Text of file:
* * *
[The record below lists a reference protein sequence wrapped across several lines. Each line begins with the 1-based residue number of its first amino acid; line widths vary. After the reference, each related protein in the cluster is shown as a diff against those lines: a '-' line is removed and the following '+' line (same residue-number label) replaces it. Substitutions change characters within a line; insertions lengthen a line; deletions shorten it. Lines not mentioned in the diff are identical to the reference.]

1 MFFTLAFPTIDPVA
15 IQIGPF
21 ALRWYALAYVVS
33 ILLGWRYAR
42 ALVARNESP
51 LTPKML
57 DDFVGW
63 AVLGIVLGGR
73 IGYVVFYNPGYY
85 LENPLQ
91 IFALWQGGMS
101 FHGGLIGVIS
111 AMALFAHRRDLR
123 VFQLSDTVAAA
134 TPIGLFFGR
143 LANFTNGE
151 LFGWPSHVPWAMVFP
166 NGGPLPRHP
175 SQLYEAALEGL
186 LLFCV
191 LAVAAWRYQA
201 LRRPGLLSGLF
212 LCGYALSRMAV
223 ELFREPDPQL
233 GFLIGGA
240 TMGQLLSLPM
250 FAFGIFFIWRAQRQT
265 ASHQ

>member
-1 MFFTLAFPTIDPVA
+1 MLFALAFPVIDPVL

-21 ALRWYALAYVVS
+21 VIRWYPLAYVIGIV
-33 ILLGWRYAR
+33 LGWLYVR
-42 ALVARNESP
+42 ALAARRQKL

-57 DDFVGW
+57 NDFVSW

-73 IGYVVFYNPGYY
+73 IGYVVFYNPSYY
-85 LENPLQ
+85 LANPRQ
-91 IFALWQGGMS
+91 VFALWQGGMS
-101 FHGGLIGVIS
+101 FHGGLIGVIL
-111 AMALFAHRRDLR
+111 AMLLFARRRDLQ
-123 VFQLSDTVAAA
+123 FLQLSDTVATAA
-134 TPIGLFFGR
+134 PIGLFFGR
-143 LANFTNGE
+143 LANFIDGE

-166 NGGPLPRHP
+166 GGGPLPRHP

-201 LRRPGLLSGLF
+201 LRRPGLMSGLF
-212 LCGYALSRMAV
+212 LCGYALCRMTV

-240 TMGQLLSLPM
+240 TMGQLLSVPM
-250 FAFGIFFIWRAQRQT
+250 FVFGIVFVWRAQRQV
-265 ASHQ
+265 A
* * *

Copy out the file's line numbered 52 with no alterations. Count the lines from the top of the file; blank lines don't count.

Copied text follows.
+123 FLQLSDTVATAA